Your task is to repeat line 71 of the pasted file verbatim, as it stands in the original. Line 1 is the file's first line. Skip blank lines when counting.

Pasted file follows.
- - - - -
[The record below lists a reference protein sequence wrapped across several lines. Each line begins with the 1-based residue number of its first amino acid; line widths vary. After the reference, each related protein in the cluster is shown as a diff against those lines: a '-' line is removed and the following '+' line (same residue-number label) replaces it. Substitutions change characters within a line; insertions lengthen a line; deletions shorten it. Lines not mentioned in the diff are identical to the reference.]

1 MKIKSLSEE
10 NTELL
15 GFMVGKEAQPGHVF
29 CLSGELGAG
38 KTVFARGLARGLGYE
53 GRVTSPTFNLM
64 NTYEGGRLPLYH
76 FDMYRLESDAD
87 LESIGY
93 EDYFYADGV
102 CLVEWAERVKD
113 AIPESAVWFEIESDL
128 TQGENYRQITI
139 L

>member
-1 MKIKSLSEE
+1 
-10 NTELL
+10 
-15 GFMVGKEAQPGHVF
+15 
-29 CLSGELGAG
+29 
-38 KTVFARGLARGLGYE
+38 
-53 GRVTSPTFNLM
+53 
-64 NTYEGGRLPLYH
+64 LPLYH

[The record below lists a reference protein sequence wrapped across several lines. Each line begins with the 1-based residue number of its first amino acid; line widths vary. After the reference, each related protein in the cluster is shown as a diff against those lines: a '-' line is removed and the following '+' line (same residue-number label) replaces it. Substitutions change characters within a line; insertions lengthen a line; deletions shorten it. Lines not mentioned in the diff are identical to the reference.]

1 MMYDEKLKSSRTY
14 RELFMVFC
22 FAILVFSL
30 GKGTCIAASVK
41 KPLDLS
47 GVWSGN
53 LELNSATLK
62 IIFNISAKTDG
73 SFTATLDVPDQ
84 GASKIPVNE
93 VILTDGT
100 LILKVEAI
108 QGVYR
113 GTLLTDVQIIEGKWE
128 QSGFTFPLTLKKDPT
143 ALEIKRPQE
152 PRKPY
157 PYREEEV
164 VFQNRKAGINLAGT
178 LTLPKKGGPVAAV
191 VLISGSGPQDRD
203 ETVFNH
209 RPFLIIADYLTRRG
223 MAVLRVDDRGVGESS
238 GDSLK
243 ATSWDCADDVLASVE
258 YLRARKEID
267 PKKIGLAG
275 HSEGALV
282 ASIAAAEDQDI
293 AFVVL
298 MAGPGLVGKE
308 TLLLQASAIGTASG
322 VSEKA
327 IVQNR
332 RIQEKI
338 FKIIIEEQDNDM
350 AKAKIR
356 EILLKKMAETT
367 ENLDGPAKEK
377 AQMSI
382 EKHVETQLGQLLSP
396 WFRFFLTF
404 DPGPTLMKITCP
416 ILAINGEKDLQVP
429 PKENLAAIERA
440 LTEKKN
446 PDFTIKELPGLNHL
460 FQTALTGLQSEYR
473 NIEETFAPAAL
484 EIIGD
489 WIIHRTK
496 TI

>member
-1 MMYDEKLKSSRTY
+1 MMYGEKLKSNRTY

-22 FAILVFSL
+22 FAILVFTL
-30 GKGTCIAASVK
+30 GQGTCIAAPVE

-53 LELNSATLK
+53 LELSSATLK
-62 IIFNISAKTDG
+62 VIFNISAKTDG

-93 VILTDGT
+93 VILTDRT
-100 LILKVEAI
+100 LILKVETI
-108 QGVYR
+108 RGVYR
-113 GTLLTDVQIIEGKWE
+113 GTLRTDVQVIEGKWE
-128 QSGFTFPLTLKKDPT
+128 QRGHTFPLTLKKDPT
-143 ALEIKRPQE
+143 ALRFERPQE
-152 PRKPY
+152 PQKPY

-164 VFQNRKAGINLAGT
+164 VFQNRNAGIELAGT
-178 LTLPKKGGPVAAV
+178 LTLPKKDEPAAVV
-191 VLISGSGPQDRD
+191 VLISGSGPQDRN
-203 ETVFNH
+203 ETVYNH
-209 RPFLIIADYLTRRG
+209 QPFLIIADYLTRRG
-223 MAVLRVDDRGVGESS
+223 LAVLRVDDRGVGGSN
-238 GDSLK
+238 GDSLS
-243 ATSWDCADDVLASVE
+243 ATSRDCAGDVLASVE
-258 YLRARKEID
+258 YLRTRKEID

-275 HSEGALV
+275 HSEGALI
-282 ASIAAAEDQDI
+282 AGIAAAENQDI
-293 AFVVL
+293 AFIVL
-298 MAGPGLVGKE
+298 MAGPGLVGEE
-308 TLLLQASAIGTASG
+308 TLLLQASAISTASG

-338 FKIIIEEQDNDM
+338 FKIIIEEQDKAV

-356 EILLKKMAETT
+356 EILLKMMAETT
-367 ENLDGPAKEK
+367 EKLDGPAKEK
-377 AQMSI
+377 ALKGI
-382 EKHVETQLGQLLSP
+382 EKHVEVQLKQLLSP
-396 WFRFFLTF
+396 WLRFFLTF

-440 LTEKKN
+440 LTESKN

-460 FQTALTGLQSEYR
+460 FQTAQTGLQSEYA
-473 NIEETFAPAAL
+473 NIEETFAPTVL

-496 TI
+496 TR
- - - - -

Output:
367 ENLDGPAKEK